Torishima: I don’t know, maybe because I’m not feeling anything, or maybe because I’m getting old. I wonder which.

 

Q: You did feel gaming coming along, though?

 

Torishima: I did. It was partly because I was interested in it, too.

 

Miura: I consume more anime and light novels and Niconico videos these days, too. Manga is too grand; it’s hard to do all of it. I do keep an eye on the manga that gets anime adaptations, though.

 

Q: President Torishima, do you have any pure hobbies, unrelated to your work?

 

Torishima: I do not. Everything relates to my work.

 

Miura: You end up making use of everything, when you’re the kind of person who contemplates your purpose in life. All my choices are dictated by whether or not I can apply it to manga, too. I thought that’s just how manga authors are, but I learned quite late that not all manga artists are that way (laughs).

 

Torishima: Of course not (laughs).

 

 

Editor Torishima’s Final Story Meeting!

 

Torishima: Miura-sensei, why do you work on Berserk?

 

Miura: At first, it was because it was my first serial. But now, I’m just determined to see it through to its end, properly.

 

Torishima: Then may I ask; why do you create manga at all?

 

Miura: It’s my instinct, I suppose. It was something I longed for as a child, and I ended up where I am now after a lot of effort.

 

Torishima: It must be that you’re trying to recreate something that you felt when you were most emotionally receptive. You’re a rare kind. It’s a losing battle, though, if that’s all you’ve got.

 

Miura: I do want to express the awe that I felt in the past, of course, but I also do have an urge to incorporate the new things that have become me. It’s just that I can’t apply it very well to Berserk.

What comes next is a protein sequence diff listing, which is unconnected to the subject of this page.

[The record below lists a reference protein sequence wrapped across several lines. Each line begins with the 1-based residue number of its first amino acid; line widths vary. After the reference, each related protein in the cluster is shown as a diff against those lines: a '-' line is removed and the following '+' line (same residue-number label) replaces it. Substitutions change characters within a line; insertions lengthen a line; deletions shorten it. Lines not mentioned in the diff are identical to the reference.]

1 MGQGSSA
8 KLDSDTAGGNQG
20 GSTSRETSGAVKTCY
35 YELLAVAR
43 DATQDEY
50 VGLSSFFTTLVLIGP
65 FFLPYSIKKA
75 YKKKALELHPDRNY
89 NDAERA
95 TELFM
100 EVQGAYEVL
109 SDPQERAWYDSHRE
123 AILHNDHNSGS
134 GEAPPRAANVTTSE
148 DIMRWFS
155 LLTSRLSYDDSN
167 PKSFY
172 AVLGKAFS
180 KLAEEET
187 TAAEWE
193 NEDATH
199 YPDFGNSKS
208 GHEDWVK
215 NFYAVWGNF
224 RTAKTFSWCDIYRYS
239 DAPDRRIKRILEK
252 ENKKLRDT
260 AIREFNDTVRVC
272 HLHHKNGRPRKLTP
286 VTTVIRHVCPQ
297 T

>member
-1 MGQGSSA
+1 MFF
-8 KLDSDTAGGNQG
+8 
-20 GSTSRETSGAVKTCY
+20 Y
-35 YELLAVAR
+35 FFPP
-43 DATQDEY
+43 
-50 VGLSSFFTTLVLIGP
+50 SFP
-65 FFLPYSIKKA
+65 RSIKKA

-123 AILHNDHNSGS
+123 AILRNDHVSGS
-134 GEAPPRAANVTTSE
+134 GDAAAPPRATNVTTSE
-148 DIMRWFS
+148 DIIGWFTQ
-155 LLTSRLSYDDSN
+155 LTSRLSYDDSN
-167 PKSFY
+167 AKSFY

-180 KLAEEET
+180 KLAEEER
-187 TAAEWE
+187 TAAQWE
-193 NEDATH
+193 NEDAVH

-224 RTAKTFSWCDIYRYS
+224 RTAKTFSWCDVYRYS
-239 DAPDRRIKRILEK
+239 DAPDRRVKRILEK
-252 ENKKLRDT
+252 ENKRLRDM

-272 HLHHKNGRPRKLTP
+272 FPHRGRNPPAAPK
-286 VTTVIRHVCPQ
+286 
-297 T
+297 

Torishima: I think you should just do it. I wouldn’t mind being your editor if you start a new series (laughs).

 

Miura: Really?! That could be fun (laughs). How about the piece that I’m cooking up right now?

 

Torishima: I bet it’ll make me want to draw for it myself. It could end up being Editor Torishima’s final story meeting (laughs).

 

Miura: When you were working on Dr. Slump with Toriyama Akira-sensei, did Toriyama-sensei do the original conceptualization, while you gave it polish?

 

Torishima: Yup. I don’t ever bring anything new to the table myself. I just ask questions and clean things up.

 

Miura: I’d have to bring something really worthwhile, then (laughs).

 

Torishima: Nah, don’t worry, I’m a straightforward guy. I’ll be fair!

 

 

Words of Encouragement for Author Miura Kentaro

 

Q: We’re almost out of time. Miura-sensei, how did you feel about today’s talk with President Torishima?

 

Miura: I’ve been getting a bit bigheaded lately. I think Torishima-san has given me an opportunity to break through that with his stimulating words.

 

Torishima: In my view, Miura-sensei, you’re still letting your talent go to waste. I want you to keep asking, “What am I looking at? Is it correct?” For example, you do a lot of research for the sake of your work, but you shouldn’t! Why? Because you aren’t the kind of author that needs to study. You have the art and the storyline all in your head.

 

Miura: I never thought of it that way. I should be more untamed, I suppose, is what you’re saying?

 

Torishima: Just be as you are. Like I keep saying, if I were your editor, I wouldn’t have let you have Griffith fall. I know you felt good, going all-out in Volume 13, but at that moment, I imagine you lost all motivation.

 

Miura: I don’t know if motivation is the right word, but I did give it everything I had between the Band of the Hawk and the Eclipse, so I had to put a lot of thought into it following that.

 

Torishima: I think you did it deliberately; you did the series in order to write Volume 13. All the more, you must have regretted it.

 

Miura: I felt as though my shelf life as a manga author would have gone down if I hadn’t made that development.

 

Torishima: You could have lasted longer if you’d met me! What you did was correct, but an editor could have given you other options. Griffith’s turn was pivotal; after that, the Eclipse was inevitable. To me, Volume 13 looked like a farewell note to your life as a manga author.

 

Miura: You’re right, I did have to recreate myself after that in order to keep writing.

 

Torishima: That’s why Hakusensha ought to free you up, and why you ought to start working on a new series.

 

Miura: That’s… not a piece of advice I can give an immediate answer to (laughs).

 

Torishima: Anyway, let’s talk about a new piece whenever you have some time. You have great talent; you should stop being so hard on yourself! Have more confidence in yourself!

 

Q: President Torishima, Miura-sensei, thank you very much.